Sewing Machines (1859)
From: The Scientific American New York, February 19, 1859
We are not afraid to confess it. We have an intense respect for John Bull. There is an amount of steady jollity and sincere good humor in him that makes us like him, and his great solidity of character commands our highest esteem. Therefore, we are careful seldom to say anything against him, or to rake up old sores, and blister the ancient wound. We prefer to act rather as a healing salve among the nations, and to write with the intention of promoting universal good will. We never liked to tell John that he was a slow coach, but have always admired his unvarying speed. What was our surprise, then, to find in a recent number of the London Engineer an article on "Sewing Machines" which contains the following sentences: "Somehow or other, however, the invention seems to have spread slowly, and it is better known through the quarrels of the inventors than by any useful effects it produces." And again: "They seem, indeed, never to have got into the ordinary category of trade. No manufacturer tells you in an honest and straightforward way at what price he will supply his machines. One would imagine, indeed, that the whole business was spell bound - that the wonderful machine had only been employed in sewing ligaments for the inventor's energies, and in stretching toils from which he could not escape".
We ask in amazement, "Is this the progress the sewing machine has made in England? Why, Uncle John, you have had the invention as long as we have, and have done nothing with it! It is your own confession, not any invidious remark of ours. Listen, while we tell you what we are doing with the sewing machine, and it may, perhaps, stimulate you to give up law and turn to manufacture. For the benefit of the poor needle women, for the cause of humanity, for the prevention of the horrors which your own Tom Hood described in his "Song of the Shirt", we hope it may!
Messrs. Wheeler & Wilson made and sold during the last three months 4,700 machines, and are now producing and selling 100 per day. They vary in price from $50 to $100, and the highest priced ones sell best. In their business there is over $500,000 invested, and they keep over 400 men regularly employed in manufacturing machines. The system pursued is the same as that adopted in the manufacture of arms, every piece is made to a gage, and consequently the parts of any machine may be transposed with those of another machine of the same size, or should an accident occur, the broken part can be immediately replaced on application at the office.
Messrs. Grover and Baker manufactured and sold in 1858 fourteen thousand sewing machines, and more of the $100 ones than any other price. Their factory is at Boston, but in this city they employ 150 cabinet-makers to produce stands and ornamental covers for the machines sold. They sell a great number in South America, and many are bought here and carried to England by persons returning or going to live there.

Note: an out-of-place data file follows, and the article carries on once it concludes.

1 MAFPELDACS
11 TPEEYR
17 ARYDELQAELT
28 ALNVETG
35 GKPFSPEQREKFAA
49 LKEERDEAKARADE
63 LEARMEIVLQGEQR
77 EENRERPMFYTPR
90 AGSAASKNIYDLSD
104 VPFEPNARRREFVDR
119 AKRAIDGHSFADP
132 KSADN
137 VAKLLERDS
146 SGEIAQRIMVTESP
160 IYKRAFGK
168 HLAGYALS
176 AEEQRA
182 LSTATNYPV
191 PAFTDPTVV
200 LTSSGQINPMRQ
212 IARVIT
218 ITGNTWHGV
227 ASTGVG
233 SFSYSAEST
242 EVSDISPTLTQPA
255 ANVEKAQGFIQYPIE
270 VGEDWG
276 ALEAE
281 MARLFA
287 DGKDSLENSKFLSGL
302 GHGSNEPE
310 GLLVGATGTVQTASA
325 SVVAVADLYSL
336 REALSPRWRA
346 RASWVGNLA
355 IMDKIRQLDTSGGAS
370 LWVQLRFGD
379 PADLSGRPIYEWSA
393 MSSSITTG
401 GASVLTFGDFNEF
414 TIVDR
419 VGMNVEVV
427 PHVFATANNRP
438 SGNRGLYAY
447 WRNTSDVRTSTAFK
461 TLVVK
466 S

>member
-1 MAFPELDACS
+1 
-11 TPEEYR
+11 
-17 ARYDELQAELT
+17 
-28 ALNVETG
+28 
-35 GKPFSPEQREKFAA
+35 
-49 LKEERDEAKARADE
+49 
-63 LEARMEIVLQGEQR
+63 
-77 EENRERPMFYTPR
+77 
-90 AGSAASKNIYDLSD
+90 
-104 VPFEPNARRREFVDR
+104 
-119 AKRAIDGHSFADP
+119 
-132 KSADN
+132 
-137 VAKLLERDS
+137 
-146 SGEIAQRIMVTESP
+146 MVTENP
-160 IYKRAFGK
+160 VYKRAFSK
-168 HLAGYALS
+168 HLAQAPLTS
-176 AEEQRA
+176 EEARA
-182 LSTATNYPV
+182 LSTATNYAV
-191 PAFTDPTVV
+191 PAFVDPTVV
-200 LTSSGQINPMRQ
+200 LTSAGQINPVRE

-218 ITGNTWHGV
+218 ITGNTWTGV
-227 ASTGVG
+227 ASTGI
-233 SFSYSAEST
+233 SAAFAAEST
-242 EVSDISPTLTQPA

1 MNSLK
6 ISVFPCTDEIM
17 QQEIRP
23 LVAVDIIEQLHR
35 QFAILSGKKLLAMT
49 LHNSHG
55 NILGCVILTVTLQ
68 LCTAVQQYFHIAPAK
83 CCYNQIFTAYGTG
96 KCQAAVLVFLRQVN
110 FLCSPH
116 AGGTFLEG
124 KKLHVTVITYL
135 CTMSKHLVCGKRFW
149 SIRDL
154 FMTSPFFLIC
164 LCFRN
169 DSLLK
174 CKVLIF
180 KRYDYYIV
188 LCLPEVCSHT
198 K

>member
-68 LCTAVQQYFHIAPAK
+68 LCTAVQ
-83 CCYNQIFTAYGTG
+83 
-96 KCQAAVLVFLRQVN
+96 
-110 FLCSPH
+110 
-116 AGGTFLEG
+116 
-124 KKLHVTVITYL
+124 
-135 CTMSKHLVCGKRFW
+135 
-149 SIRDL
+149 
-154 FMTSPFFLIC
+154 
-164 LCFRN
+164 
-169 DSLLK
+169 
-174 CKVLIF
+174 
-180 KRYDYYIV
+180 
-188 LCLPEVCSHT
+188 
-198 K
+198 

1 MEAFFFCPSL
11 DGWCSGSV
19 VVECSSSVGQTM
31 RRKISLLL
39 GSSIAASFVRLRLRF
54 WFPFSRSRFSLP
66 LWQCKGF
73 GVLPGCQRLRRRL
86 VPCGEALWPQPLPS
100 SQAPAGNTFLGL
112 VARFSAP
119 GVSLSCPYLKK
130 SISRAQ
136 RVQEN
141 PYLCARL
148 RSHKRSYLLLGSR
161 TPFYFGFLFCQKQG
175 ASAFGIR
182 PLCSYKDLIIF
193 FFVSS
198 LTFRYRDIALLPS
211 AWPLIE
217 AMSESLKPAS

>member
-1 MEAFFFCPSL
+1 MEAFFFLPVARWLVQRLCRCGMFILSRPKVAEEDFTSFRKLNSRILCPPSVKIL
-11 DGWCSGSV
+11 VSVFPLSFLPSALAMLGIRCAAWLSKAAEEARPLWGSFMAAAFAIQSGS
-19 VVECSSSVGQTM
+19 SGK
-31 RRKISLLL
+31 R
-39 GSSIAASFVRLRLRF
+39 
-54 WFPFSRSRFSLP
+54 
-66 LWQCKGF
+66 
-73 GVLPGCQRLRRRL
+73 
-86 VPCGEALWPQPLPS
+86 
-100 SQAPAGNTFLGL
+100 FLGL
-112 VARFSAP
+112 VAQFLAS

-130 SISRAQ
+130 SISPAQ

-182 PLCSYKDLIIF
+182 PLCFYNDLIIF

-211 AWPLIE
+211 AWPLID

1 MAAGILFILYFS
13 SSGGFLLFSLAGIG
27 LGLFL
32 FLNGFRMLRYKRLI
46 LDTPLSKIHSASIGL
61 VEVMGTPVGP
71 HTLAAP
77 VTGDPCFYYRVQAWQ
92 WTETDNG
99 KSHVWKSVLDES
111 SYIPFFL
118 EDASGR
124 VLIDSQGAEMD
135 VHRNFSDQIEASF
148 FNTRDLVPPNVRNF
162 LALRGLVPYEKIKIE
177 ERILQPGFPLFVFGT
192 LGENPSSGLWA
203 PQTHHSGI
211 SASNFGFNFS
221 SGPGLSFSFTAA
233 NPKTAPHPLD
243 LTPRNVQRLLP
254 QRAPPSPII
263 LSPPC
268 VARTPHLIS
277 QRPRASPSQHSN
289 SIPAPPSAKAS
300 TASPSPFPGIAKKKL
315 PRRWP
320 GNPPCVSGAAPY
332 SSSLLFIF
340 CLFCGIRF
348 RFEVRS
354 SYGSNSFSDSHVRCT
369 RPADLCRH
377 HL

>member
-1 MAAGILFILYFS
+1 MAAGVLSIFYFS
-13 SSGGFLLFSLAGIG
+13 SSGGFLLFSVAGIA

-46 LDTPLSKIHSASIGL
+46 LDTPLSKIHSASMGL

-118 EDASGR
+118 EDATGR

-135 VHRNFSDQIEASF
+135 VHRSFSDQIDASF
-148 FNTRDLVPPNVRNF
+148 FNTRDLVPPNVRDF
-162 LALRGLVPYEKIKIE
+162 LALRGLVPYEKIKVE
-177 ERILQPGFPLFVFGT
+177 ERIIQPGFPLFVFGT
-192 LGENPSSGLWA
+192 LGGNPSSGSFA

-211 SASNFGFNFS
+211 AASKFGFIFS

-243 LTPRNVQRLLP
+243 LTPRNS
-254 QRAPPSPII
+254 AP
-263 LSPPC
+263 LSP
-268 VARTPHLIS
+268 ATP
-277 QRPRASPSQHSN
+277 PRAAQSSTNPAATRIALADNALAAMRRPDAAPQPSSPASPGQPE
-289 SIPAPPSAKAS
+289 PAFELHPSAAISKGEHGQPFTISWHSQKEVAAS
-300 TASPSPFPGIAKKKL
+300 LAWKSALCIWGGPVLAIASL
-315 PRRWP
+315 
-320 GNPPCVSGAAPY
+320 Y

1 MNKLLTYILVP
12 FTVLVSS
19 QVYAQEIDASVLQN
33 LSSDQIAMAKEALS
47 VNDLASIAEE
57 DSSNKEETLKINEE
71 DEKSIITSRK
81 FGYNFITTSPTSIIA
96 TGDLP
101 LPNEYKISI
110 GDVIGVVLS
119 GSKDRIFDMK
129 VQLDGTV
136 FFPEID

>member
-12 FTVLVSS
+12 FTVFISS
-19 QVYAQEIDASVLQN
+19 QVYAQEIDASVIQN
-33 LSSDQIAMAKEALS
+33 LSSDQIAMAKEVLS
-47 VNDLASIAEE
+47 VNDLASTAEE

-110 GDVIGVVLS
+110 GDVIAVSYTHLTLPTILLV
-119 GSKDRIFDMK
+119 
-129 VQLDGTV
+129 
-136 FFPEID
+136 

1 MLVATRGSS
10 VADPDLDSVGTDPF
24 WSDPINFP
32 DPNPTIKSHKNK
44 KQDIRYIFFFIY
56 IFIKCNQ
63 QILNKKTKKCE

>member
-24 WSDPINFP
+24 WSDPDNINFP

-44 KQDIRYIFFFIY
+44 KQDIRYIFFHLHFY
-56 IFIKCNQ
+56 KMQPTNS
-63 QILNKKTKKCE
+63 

Messrs. I.M. Singer & Co. produce and sell about 350 machines weekly, and they are now making arrangements to increase their manufacturing facilities. The prices of their machines vary from $50 to $125, and two-thirds of their sales are those of the highest price. Messrs. Singer & Co., taking advantage of the fact that Howe's English patent (now owned by Thomas, of London) does not cover Scotland and Ireland, have a branch establishment in Glasgow, and in the last year they sold machines in that city to about the amount of £25,000, thus proving that in the old country, wherever "Yankee Doodle" (as we are familiarly) called has a chance, he can make money and give value received.
There is not an establishment in this country where stitching of any kind is required in which the sewing machine is not employed, and there are few private families in which it is not an acknowledged article of furniture. It is impossible for us to estimate the number of other machines sold weekly in the United States, but when we mention the fact that a machine may be bought in New York or any other city in the Union from $5 upwards, it will not be considered an exaggeration, but considerably under the mark, when we say that over 1,500 sewing machines are sold weekly in this country.
Now, what is the cause of this difference? Why is it that, as the Engineer tells us, the sewing machine in England is a nut for the lawyers to crack and run off with the kernel, while here it is an increasing article of manufacture and a blessing to the community? We think we can solve the question in a few words. Firstly, the superiority of our patent laws, which, by our own system of examination before granting a patent, prevents much litigation; and, secondly, the conservative feelings of the English people render them unwilling to adopt a machine which will do that in a few minutes which, for centuries, it has taken their hands many hours to accomplish.
In a quiet, friendly way, Uncle John, looking at your patent laws and many social evils, (confessing at the same time, that we have some, too) we ask you, as the older man, the more experienced social philosopher and political economist, from this sewing machine contrast, to aid such men in your midst as your social science philosophers - Lords Brougham and Russell, to wit, and cease playing with the great obstruction to your progress - conservatism; but in the words of your own great poet -
"Reform it altogether".